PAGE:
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Aidan Randle-Conde | Université Libre de Bruxelles | Belgium

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Advent Calendar 2012 December 8th

8 is for gluons! They’re strong, they’re coloured, and you can never catch one all by itself!

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8 Responses to “Advent Calendar 2012 December 8th”

  1. Juliet Wakelam says:

    Do gluons have mass? I have read contradictory answers to this.

    • Hi Juliet, good question! In the Standard Model gluons are massless, however it’s very difficult to verify this experimentally, since we can’t isolate gluons. I don’t think there’s any process we can use to measure the mass of the gluon, so it’s possible we’ll never know. The only thing we do know is that if gluons have mass it must be a small mass.

  2. Xezlec says:

    1. Each gluon has a color and an anticolor.
    2. There are three possible colors and three possible anticolors.
    3. There is no color-anticolor combination that is not represented by a gluon.
    4. There are 8 types of gluons.

    The above 4 statements logically contradict one another as stated. Yes, yes, I know, complicated explanations and hand-waving, but because logic is logic, all those complicated explanations must ultimately amount to falsifying (or modifying) at least one of those statements.

    This is what frustrates me about explanations of physics: each concept is *always* explained the same way, using the same words and the same metaphors, and these words are often clearly nonsensical as stated. In the rare cases when a physics discussion online is about a subject I actually understand, a lot of the time I can step in and clear everything up right away by explaining in clear and unambiguous (even if a little more verbose) language, and that is often easy enough that it kind of boggles my mind that no one else will do this.

    Based on the wikipedia article on gluons, it appears to my very uneducated eyes that the problem here is that several different concepts are being named with the same words. The 3 colors and 3 anticolors combine to form 9 gluon “colorings” (for lack of a better word), but every gluon is a superposition (combination) of several of these 9 colorings, and the rules for these superpositions are such that only 8 superpositions are possible. We unfortunately refer to the “colorings” and also their superpositions as “colors”, so we’re left with the contradictory statement that “there are three colors, so there are nine colors, but there are only 8 colors”, where each occurrence of the word “color” is being (ab)used to mean a different thing.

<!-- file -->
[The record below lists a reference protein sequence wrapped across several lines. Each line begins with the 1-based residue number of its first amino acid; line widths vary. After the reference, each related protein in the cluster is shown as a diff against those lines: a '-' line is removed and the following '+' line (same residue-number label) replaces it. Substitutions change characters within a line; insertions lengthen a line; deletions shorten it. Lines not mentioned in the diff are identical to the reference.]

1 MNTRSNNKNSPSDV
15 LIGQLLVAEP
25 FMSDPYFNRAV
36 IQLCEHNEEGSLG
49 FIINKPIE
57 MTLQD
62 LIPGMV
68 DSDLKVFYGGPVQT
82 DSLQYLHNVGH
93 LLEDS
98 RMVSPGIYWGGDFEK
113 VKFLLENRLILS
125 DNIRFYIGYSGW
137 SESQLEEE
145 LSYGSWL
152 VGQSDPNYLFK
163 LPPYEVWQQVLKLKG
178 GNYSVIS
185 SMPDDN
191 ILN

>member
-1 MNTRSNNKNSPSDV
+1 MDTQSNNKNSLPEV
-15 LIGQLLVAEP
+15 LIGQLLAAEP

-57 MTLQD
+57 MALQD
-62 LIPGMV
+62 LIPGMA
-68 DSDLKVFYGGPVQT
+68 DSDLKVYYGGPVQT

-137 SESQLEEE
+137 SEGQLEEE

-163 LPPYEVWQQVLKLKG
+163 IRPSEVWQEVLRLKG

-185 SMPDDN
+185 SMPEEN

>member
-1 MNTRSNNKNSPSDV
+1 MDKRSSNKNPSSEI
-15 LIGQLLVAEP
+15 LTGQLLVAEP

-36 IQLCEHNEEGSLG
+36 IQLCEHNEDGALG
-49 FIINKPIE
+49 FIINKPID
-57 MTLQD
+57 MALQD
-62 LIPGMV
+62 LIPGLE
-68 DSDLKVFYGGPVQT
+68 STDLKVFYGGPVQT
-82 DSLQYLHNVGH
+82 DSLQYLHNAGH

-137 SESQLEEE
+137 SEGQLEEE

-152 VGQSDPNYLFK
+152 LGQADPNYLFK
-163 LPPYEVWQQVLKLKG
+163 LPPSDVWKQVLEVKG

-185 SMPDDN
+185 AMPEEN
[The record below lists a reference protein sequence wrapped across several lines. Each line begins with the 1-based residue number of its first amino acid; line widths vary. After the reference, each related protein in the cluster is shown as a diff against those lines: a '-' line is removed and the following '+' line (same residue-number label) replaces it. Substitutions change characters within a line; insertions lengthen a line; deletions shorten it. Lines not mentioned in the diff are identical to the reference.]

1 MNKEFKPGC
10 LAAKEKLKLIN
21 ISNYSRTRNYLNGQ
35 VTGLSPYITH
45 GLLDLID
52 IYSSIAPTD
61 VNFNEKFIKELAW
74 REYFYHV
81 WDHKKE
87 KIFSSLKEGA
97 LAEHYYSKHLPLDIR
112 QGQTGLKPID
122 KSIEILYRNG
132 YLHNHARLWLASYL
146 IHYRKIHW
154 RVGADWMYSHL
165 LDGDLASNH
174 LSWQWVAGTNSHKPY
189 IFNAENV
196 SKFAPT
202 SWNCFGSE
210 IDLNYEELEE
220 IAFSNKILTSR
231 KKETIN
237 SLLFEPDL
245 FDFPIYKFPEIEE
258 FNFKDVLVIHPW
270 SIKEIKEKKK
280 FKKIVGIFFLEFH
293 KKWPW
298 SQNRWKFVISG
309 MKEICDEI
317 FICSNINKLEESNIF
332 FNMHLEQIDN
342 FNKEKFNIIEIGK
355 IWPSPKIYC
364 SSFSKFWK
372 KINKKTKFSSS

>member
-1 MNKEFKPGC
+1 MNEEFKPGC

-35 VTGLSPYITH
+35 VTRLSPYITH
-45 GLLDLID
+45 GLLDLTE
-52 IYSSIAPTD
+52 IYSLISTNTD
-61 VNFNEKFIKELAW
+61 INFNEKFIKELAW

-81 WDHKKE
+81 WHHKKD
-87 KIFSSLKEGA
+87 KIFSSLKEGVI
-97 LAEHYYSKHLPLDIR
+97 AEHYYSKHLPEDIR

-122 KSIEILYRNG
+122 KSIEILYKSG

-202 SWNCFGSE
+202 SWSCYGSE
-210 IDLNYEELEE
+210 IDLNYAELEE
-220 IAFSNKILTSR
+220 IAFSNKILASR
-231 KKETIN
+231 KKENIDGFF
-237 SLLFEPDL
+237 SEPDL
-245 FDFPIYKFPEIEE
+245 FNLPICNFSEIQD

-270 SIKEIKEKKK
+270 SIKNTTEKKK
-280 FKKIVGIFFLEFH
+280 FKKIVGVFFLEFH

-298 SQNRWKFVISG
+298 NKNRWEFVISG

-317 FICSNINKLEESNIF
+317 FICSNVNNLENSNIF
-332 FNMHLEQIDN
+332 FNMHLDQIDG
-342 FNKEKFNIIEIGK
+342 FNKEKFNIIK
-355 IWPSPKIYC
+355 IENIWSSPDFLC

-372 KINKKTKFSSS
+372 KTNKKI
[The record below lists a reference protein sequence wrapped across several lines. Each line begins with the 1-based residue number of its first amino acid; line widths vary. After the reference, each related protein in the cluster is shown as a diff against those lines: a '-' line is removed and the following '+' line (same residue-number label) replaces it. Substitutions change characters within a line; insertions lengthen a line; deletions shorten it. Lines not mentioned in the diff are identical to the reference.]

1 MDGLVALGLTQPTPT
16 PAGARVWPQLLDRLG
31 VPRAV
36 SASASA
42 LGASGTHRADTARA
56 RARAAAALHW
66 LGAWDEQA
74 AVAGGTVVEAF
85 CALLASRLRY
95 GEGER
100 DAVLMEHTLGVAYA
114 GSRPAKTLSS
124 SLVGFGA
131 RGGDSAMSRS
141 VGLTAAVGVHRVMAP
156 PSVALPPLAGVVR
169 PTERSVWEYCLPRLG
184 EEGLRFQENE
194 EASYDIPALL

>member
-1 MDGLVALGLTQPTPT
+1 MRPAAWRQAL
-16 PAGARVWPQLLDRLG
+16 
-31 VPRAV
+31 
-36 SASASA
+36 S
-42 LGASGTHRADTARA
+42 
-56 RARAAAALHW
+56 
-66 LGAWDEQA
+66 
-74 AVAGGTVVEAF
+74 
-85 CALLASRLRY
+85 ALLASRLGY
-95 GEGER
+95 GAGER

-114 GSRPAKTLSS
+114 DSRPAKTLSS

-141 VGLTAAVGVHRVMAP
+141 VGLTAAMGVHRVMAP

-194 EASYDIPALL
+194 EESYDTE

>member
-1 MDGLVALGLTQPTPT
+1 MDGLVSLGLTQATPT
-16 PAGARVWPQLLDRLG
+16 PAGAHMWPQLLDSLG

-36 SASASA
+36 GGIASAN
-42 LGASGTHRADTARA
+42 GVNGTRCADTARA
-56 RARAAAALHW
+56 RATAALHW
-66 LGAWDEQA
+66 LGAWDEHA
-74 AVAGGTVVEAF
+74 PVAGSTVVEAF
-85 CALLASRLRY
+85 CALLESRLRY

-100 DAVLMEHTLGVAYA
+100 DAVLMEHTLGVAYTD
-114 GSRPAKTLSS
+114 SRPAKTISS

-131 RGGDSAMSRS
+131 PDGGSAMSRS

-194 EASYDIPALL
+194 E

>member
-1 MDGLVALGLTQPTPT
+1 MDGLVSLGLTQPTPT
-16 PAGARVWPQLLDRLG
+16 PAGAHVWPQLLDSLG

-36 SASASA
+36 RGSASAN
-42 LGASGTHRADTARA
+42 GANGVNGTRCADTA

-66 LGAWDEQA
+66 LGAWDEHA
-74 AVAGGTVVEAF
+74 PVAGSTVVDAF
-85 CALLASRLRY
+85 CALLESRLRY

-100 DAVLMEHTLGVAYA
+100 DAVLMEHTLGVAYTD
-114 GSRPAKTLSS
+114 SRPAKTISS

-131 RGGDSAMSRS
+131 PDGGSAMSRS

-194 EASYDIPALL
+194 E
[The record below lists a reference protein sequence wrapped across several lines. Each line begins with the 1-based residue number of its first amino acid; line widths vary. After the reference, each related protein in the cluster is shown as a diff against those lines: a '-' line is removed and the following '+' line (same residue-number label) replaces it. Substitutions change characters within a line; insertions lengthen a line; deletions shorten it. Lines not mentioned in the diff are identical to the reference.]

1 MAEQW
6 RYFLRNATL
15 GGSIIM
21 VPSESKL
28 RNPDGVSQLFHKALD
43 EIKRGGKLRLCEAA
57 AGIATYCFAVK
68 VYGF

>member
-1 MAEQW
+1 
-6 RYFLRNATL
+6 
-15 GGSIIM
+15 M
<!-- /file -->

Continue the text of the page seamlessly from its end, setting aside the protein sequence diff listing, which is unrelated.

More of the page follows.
• Hi Xezlec, thanks for the comment! Yes, it is complicated, and a fuller treatment requires first discussing concepts such as superpositions and representation, which is hard to do in a video, so if I over-simplified this concept then I apologize. It’s hard to gauge these things in advance, so your feedback is appreciated! In the video I hinted at the superposition by saying that we could swap colors about without actually changing anything physically, so that means we would not expect every gluon to be in a pure color eigenstate. The subtlety that I skipped over altogether is that if we try to form the ninth gluon in a similar kind of representation as the others (ie if we move from an SU(3) to a U(3) representation and get our ninth gluon back) then this gluon is in a state known as a “color singlet”. Every isolatable and observable object in the universe is in a color singlet state, and this means that even if we had the ninth gluon it would just escape the rest of the quarks and gluons and it would not interact. This means that we can count up the gluons in the following way: we have six color-anticolor states where the two colors are distinct (eg red-antiblue) and three states where the colors are the same (eg red-antired). These three states have no net color, so they mix to give us the remaining gluons. They give us two gluons which are not color singlets, and one color singlet state. The color singlet state does not interact, so not only can it not be seen, it also cannot be produced by the strong force! (A slight over-simplification here. The real reason we exclude the ninth gluon is because of the symmetries imposed by the SU(3) group, but it’s neat to have this second way of looking at things.) As a sort of epilog to all this, some people have tried to interpret the ninth gluon as the photon, or some component of it, which would lead to some very interesting unification as they have the same quantum numbers. Unfortunately the couplings come out all wrong, but I’m still hoping someone can make it work in the future!

    • Stephen Brooks says:

      A similar thing happens with pions: in theory you have every combination of u,d and anti-u, anti-d. But as I understand it, in reality you only get 3 pions (u anti-d=pi+, d anti-u=pi-, {u anti-u,d anti-d}=pi0).

    • Yep, that’s true! You can then add the s quark to the mix to recover the “fourth pion”, but it gets a bit tricky. It comes about as the eta_3 and the eta_8, and then these mix to give the eta and eta’, where the eta is the “fourth pion”. It’s neat that SU(2) is a subset of SU(3).

  3. Stephen Brooks says:

    –[It’s hard to gauge these things in advance]–

    :D Physics pun

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